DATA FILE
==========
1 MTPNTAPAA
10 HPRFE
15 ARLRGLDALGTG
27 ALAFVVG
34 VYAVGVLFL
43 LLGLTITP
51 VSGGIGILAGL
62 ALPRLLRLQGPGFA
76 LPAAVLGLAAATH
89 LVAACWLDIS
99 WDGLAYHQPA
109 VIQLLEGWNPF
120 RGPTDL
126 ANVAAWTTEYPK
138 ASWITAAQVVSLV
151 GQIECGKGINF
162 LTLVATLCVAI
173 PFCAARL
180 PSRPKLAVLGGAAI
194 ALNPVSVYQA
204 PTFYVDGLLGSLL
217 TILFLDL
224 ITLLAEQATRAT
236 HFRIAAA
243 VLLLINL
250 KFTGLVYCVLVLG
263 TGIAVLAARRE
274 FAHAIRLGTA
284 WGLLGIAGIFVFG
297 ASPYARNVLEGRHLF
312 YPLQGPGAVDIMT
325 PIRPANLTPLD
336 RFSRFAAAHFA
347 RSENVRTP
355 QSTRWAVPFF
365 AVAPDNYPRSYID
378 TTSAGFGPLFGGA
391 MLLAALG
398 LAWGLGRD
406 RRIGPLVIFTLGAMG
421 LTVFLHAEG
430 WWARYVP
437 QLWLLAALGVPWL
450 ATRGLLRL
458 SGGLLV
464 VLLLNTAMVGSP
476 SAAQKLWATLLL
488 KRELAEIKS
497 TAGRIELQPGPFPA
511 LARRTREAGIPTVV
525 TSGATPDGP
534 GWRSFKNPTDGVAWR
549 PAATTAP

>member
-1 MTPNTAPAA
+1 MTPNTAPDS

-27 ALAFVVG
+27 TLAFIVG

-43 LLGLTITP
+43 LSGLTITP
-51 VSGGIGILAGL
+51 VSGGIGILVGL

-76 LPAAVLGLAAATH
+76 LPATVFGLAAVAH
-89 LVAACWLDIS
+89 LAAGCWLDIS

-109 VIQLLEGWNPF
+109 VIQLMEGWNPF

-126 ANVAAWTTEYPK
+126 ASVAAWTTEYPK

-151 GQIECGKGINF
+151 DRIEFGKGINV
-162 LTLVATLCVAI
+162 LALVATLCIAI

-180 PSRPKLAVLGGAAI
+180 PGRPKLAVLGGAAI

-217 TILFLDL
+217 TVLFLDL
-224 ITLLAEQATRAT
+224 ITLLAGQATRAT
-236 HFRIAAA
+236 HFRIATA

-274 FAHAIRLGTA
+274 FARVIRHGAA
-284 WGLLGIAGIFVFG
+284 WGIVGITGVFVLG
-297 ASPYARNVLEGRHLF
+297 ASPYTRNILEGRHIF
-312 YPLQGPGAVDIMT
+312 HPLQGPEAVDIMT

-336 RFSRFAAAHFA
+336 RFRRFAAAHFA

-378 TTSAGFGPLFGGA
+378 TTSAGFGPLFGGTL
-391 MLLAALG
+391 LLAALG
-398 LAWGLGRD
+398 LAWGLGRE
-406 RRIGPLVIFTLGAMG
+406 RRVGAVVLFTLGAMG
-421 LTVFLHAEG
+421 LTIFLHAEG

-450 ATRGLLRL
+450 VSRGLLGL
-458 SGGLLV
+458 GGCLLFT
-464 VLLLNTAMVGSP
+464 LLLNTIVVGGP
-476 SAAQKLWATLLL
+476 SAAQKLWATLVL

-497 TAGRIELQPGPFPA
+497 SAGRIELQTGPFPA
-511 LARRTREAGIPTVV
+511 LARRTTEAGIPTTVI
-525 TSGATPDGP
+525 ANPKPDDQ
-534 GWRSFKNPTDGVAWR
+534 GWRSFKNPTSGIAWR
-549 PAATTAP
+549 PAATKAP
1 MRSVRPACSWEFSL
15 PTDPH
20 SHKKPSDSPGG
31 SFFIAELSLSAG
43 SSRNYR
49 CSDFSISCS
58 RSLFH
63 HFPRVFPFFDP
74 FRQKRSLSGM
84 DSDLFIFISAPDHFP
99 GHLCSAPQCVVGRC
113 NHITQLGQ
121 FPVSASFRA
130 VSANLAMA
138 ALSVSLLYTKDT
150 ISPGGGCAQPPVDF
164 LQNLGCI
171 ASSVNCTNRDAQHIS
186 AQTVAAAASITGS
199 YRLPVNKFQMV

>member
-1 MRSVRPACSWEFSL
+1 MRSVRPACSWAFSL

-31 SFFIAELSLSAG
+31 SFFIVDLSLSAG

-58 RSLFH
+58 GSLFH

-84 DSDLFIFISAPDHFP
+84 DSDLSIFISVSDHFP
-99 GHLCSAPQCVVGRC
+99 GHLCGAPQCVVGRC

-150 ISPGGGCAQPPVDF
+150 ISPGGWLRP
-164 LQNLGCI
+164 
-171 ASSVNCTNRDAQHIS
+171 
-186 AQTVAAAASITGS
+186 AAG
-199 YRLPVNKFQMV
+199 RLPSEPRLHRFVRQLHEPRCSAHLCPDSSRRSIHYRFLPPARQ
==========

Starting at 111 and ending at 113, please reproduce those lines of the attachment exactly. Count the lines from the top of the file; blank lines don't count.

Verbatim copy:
-497 TAGRIELQPGPFPA
+497 SAGRIELQTGPFPA
-511 LARRTREAGIPTVV